COVID-19 and Pregnancy – What’s Really Going On?

The coronavirus pandemic is causing a lot of stress for many people, not least pregnant women who are due to give birth in the next few weeks or months. What is the risk to pregnant women? What can you do to best prepare for birth at this difficult time? And how do you get through the isolation of lockdown at a time when we so often crave the support of others?

There is no doubt that if there was a time to live through a pandemic, now is the least worst! Access to groups of other women who are also pregnant is easy on social media, and high quality birth and breastfeeding preparation is only a click away. As always, it’s really important to check that the information you’re being given is actually from someone who knows their stuff. Don’t forget to ask people for their qualifications if they are offering to teach you or to if they’re giving advice. Many doulas are switching to online support and it is really worth considering this as an option; they can help you to plan to make your birth as positive as possible even if it’s not exactly what you’d have wanted. 

Some hospitals are setting up ways to communicate with your midwife remotely. This is important if you are particularly at risk from coronavirus, for instance if you have an underlying health problem. The good news is that there is currently no evidence that the coronavirus affects pregnant women more seriously than non-pregnant women. It might be that this situation changes as more data comes in, but so far, according to the Royal College of Obstetricians and Gynaecology, it appears that there are no additional risks that we know of at the moment1

Some viruses do affect pregnant women more severely than non-pregnant women. Regular flu, for instance, can sometimes make pregnant women very unwell which is why they are advised to have a flu vaccination. The reason is that our immune systems can be affected by pregnancy, lowering the response of the immune system with the intention of reducing the chance that it will consider the baby to be something ‘alien’ in the body which needs to be removed. This can mean that some infections become more serious. However, the serious effects of some viruses, and this included the SARS virus (another coronavirus), come from the immune system actually going into overdrive (known as a cytokine storm2) and it’s this reaction of the immune system that causes some of the most serious problems, not the virus itself. This is possibly why SARS was particularly serious for healthy people with strong immune systems. It’s possible that pregnant women, with their lowered immune systems, may be less likely to experience a cytokine storm, and therefore, in theory, they may be less likely to have some of the most serious reactions. This is a possible reason why children seem to be less affected than adults by Covid-19, as their immune systems are less strong than those of adults3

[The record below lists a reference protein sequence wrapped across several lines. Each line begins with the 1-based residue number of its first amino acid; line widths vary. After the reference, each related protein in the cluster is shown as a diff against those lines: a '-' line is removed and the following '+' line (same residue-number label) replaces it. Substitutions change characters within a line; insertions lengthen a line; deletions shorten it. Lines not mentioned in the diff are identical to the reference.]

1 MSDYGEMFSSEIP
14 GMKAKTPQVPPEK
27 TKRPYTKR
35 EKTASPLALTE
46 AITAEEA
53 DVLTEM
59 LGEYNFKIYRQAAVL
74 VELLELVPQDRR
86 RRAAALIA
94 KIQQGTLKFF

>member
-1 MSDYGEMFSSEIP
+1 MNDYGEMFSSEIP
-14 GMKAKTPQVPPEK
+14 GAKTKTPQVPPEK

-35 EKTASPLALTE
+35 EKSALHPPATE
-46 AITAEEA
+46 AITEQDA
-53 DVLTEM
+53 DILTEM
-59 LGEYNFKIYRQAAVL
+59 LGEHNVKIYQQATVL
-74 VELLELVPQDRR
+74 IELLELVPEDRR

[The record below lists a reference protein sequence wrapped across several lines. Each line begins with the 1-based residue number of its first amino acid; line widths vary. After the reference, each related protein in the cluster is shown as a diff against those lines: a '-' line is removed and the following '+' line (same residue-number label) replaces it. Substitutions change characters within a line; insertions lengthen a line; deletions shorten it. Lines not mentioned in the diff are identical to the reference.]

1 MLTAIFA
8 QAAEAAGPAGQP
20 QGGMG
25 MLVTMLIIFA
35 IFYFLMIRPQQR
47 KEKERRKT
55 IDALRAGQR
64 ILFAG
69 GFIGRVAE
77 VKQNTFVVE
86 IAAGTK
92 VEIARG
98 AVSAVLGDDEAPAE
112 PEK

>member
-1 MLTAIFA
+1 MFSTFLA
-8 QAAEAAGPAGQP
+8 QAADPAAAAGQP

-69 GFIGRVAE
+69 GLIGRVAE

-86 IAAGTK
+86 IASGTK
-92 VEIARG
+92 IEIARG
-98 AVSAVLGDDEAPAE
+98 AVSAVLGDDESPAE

It is important to note that there is no evidence for this one way or another when it comes to COVID-19, but as more data comes in we will begin to get a better picture of how it affects people who are pregnant. In the meantime, it is reasonable to try to ensure that you are as protected as possible from the virus, and this does mean that, where you are able to, follow the self-isolation guidelines as strictly as you can. 

What can you do to keep yourself healthy and occupied while you are waiting for your baby? In the UK, unlike some other countries like Spain, people are still able to leave their homes for exercise and it would be a really good idea to do this every day. Spring is coming, and sunshine is good for all of us so try to step out of the door when the sun is out if you can! Stay away from other people and make sure that you wash your hands when you come back into the house, in case you’ve touched a surface with the virus on it.

YouTube has a wonderful collection of exercise programmes that you can do in the house, but do choose ones which are targeted at pregnant women and take it easy! 

Connect with other women through social media, but choose carefully. Consider ‘Marie Kondoing’ your social media! Does this person/group/page give you joy or does it/do they have a practical use? If not, why are you using it, or connected to them?! Protect your mental health by being strict about what you access online, and join supportive groups, avoiding negative ones. If anxiety is a problem, try a Mindfulness app such as Rezl, which is currently offering 2000 licenses for free to support people who are struggling with anxiety during the COVID-19 pandemic4, and offers wonderful support for everyone even if they’re not feeling anxious.

We are living in challenging times, and there is a lot going on that is beyond our control. I’ll leave you with the wise words of Gandalf, from Lord of the Rings5:

He was replying to Frodo, who said, “I wish it need not have happened in my time,”

“So do I,” said Gandalf, “and so do all who live to see such times. But that is not for them to decide. All we have to decide is what to do with the time that is given us.”

References:

  1. RCOG: Coronavirus infection and pregnancy: https://www.rcog.org.uk/en/guidelines-research-services/guidelines/coronavirus-pregnancy/covid-19-virus-infection-and-pregnancy
  2. New Scientist – cytokine storms: https://www.newscientist.com/term/cytokine-storm/
  3. New Scientist – why don’t children seem to get very ill from the coronavirus: https://www.newscientist.com/article/2237259-why-dont-children-seem-to-get-very-ill-from-the-coronavirus/
  4. Rezl – Mindfulness App to help people struggling with anxiety: https://www.facebook.com/RezlApp/
  5. J.R.R. Tolkien, The Fellowship of the Ring, book one of Lord of the Rings

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